•    It’s a simple goal in modern-day home life … keep cool in the summer and warm in the winter.
•    Keeping warm in winter: By cutting the transfer of heat from the warm inside to the cold side of the window, uPVC windows will significantly reduce loss of heating warmth in cold weather and reduce the energy required to heat interior spaces.
•    Keeping cool in summer: Cooling a home in summer can use up to three times the energy required to heat it in winter. Installing double-glazed uPVC window frames can keep you cooler in summer by reducing solar heat gain from outside. And in the evenings, the openable Tilt and Turn window system allows you to take advantage of natural cross ventilation to cool the home.
•    Australian windows are rated for energy efficiency by the Window Energy Rating Scheme (WERS). In Australia, uPVC windows consistently rate among the highest performers under the WERS and significantly outperform most aluminium windows.
•    They are proven performers in reducing energy consumption for heating and cooling and consequently, over their whole life cycle, can reduce greenhouse gas emissions by as much as 48-61% compared with aluminium framed windows*.
•    Using double glazed uPVC windows will therefore make a valuable contribution to lowering Australia’s greenhouse emissions and lower your energy bills!
•    Sound is a form of energy which means that when it is unwanted and a disturbance, effective noise barriers need mass and density and a low resonant frequency to stop or reflect the energy.
•    The science of noise abatement is based upon the interruption of noise travelling from the noise source to a particular receptor, for example the most exposed façade of a building. Windows and doors, however, can often be the weakest link in the isolation of noise from outside the home.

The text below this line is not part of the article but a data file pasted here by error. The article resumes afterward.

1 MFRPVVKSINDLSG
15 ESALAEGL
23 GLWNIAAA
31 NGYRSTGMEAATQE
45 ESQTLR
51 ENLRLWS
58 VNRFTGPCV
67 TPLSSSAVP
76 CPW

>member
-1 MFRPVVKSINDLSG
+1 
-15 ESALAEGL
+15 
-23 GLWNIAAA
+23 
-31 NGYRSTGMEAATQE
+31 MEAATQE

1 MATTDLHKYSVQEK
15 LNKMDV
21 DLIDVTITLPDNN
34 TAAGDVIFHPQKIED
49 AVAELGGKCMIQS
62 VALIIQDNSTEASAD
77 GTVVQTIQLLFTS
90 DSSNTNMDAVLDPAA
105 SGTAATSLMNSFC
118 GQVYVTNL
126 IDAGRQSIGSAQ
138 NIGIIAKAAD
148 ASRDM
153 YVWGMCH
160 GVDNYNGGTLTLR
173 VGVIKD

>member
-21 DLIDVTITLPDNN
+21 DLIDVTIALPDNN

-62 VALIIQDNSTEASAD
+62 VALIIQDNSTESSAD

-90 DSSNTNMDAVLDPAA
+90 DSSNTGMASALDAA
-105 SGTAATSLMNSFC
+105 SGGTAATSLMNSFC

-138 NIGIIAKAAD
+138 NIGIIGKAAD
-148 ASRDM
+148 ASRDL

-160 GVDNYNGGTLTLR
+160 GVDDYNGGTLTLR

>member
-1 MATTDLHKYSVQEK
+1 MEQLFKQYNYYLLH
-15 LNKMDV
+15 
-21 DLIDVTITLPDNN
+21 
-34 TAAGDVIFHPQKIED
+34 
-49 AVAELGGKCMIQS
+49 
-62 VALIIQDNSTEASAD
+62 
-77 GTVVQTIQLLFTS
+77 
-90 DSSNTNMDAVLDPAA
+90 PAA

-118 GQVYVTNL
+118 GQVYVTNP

•    It sounds simple, but effective sound insulating materials for windows must meet many requirements in addition to acoustic performance, such as withstanding long term weather and traffic exposure, attractive appearance, cost effectiveness and increasingly end-of-design-life recyclability.
•    DOUBLE GLAZING IS ONE OF THE MOST EFFECTIVE BARRIERS AGAINST SOUND, AND COMBINED WITH UPVC WINDOW FRAME SYSTEMS CAN REDUCE PERCEIVED NOISE BY UP TO 80% (~45DB).

Triple Glazing at a library in Seattle USA

Triple Glazing at a library in Seattle USA

•    Double glazing accommodates a variety of glass thickness and types allowing the product to reach high acoustic control requirements. Using two (or more) layers of glazing increases noise reduction at most frequencies, but by how much also depends on the space between the layers. In order to improve sound insulation, larger air spaces between glazing units, from about 20 to 100 mm, are better.
•    Windows with good weather sealing are essential for effective sound insulation. uPVC window profiles are welded and have multiple chamber construction. These two factors combined with the thickness of glass, provide the finished window with excellent acoustic insulation, reflecting sound waves before they have the opportunity to create vibrations and noise.
•    Noise reductions of up to 40-45dB can improve your sleep, decrease stress, improve a work environment and concentration, and add re-sale value to your home.
•    uPVC has inherent flame retardancy properties.
•    uPVC window profiles do not support combustion and are in fact self-extinguishing once a flame source is removed.